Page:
Enter technology- aided deliberative democracy as a 21st century approach to reaching a shared vision and an integrated river management system for the Mississippi River watershed.

What we’ve had since the early 20th century is a Mississippi River management plan based on the knowledge and technical expertise of that era. It was also based on an early 20th century America – less urban and more rural, more agricultural, and less densely populated. Then the plan morphed according to the needs of specific interests at specific river locations. As time went on and the science of water quality developed, fish and wildlife expertise developed, economies of different regions developed, more variations were added. That’s why today we have a hodge-podge and multitude of governing authorities each with differing objectives and measurements for success.

What is needed today is a way to integrate all of the knowledge and science, public and private interests, economic and social concerns for the river to form an integrated and sustainable river system. The technology and new deliberative decision-making processes allow us to include the myriad of Mississippi River stakeholders on a scale and at a level of complexity that matches America’s great watershed. And, they provide us with a way to meet the World Wildlife Fund’s criteria for Integrated River Basin Management:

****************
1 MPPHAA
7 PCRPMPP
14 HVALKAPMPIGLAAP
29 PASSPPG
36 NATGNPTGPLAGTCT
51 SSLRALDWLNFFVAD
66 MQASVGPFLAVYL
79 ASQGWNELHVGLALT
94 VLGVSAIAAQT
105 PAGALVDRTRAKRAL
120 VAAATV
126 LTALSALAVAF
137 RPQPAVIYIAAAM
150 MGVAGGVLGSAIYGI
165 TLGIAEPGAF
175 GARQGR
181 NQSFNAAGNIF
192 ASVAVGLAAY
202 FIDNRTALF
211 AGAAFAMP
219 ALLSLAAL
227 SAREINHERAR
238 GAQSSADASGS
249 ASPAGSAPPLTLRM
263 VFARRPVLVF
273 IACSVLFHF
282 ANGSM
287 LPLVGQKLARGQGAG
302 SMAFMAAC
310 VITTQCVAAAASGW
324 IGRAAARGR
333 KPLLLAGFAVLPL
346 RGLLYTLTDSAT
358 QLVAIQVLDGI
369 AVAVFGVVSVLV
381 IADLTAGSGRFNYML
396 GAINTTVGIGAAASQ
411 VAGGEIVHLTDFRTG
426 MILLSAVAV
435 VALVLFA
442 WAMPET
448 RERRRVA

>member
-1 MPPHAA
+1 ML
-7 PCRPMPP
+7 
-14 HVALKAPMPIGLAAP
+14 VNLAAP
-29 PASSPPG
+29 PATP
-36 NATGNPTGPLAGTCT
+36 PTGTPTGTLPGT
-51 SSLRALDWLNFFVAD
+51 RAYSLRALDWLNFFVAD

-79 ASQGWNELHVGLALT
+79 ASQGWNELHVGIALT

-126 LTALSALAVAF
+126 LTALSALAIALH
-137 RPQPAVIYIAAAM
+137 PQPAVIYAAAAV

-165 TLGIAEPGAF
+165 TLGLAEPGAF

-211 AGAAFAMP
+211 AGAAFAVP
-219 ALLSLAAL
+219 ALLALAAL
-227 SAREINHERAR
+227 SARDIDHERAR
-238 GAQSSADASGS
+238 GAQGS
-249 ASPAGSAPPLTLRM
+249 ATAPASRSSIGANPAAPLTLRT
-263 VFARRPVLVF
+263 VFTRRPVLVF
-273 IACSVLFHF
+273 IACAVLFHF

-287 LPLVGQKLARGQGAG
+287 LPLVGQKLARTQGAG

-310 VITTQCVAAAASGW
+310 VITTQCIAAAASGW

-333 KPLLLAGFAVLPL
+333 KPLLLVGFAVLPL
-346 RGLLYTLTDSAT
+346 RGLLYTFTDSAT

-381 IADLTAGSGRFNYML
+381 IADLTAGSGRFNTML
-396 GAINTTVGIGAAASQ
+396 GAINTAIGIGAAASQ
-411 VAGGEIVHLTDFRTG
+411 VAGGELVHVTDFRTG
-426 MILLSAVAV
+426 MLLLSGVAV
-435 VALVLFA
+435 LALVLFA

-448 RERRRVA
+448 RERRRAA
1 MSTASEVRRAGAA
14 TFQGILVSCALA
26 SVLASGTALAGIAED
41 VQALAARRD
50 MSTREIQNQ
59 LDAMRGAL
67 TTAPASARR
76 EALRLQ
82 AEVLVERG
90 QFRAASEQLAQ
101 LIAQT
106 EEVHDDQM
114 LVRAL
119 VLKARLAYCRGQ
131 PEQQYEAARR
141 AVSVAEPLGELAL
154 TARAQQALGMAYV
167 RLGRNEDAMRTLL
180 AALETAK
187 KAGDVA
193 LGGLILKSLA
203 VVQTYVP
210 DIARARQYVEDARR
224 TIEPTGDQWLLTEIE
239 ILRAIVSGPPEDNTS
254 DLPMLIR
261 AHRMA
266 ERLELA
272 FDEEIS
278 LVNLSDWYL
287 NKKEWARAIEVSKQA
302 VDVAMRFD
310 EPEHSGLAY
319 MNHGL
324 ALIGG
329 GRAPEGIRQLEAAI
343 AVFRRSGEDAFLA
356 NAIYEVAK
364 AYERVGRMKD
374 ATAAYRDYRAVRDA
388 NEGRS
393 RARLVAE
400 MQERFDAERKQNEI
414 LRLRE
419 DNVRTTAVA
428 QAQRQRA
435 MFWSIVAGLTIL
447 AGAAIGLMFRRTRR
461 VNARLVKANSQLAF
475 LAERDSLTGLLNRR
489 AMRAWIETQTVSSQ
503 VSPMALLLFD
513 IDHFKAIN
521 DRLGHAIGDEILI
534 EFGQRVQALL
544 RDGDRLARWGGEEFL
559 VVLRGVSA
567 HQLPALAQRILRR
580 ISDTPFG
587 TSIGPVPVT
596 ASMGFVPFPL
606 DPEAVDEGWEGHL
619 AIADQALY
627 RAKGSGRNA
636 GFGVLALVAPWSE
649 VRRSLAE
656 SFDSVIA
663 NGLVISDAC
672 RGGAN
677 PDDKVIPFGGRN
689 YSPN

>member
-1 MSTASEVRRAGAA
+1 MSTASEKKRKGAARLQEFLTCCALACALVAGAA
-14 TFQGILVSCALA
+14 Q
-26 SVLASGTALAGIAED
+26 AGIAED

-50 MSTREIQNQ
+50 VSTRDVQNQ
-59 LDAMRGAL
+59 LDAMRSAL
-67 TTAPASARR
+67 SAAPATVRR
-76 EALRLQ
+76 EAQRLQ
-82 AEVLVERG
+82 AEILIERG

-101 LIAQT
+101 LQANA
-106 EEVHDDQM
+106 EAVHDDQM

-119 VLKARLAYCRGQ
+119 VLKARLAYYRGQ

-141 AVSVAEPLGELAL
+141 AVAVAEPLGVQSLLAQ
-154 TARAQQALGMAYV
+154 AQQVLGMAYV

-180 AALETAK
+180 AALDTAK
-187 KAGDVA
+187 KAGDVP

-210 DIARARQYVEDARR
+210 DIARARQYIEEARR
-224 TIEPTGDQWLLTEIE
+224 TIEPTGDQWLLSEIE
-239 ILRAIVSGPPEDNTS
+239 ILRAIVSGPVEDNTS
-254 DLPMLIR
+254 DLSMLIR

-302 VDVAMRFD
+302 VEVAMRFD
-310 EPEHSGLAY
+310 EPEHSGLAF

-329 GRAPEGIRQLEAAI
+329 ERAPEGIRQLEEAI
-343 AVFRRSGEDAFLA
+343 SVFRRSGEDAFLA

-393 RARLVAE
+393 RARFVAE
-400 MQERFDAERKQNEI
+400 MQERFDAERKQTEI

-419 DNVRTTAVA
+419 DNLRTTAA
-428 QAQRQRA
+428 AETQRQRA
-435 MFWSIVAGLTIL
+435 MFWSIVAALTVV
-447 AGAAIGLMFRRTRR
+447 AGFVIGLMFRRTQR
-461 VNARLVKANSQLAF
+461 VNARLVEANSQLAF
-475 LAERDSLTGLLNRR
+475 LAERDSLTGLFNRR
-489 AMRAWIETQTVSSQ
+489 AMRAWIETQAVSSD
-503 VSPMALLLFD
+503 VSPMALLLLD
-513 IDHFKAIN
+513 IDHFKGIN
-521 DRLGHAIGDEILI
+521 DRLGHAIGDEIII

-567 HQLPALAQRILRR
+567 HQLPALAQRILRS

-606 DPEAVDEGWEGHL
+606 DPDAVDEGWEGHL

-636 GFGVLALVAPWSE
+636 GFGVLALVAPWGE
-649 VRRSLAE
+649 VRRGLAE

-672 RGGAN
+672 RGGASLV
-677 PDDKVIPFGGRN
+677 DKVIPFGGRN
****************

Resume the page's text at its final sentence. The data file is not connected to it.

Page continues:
• A long-term vision for the river basin, agreed to by all the major stakeholders
  • Integration of policies, decisions and costs across sectoral interests such as industry, agriculture, urban development, navigation, fisheries management and conservation, including poverty reduction strategies
  • Strategic decision-making at the river basin scale to guide action at sub-basin and local levels
  • Effective timing, taking advantage of opportunities as they arise while within a strategic framework
  • Active participation by all relevant stakeholders in well-informed and transparent planning and decision making
  • Adequate investment by governments, the private sector, and civil society organizations in capacity for river basin planning and participation processes
  • A solid foundation of knowledge of the river basin and the natural and socio-economic forces that influence it

The social and technological tools already exist for a 21st century planning process for a unified vision and management plan for the Mississippi River. It goes beyond calling meetings, launching one-way communications campaigns, and only addressing the usual suspects. As stakeholders in the Mississippi River, we need only look outside our traditions and professional perspectives and test some of the new tools and processes. We also need to open the process to ALL stakeholders and adhere to the 7 Core Principles of Public Engagement to ensure trust and effectiveness. It’s an enormous watershed system and America’s great waterway, but we have what is needed to address it in an integrated, sustainable and unified way.